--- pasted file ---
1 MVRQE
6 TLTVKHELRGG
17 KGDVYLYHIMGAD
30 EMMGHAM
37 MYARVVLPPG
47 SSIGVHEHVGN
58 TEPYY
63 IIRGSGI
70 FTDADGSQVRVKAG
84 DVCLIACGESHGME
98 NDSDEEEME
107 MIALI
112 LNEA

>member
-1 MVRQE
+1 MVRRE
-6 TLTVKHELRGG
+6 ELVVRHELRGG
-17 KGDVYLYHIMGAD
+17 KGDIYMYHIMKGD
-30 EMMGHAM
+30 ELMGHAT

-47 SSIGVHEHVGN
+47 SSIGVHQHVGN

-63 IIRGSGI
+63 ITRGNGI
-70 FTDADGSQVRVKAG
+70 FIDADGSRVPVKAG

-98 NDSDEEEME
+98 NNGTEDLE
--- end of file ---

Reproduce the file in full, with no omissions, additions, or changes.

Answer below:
1 MVRQE
6 TLTVKHELRGG
17 KGDVYLYHIMGAD
30 EMMGHAM
37 MYARVVLPPG
47 SSIGVHEHVGN
58 TEPYY
63 IIRGSGI
70 FTDADGSQVRVKAG
84 DVCLIACGESHGME
98 NDSDEEEME
107 MIALI
112 LNEA

>member
-1 MVRQE
+1 MVRRE
-6 TLTVKHELRGG
+6 ELVVRHELRGG
-17 KGDVYLYHIMGAD
+17 KGDIYMYHIMKGD
-30 EMMGHAM
+30 ELMGHAT

-47 SSIGVHEHVGN
+47 SSIGVHQHVGN

-63 IIRGSGI
+63 ITRGNGI
-70 FTDADGSQVRVKAG
+70 FIDADGSRVPVKAG

-98 NDSDEEEME
+98 NNGTEDLE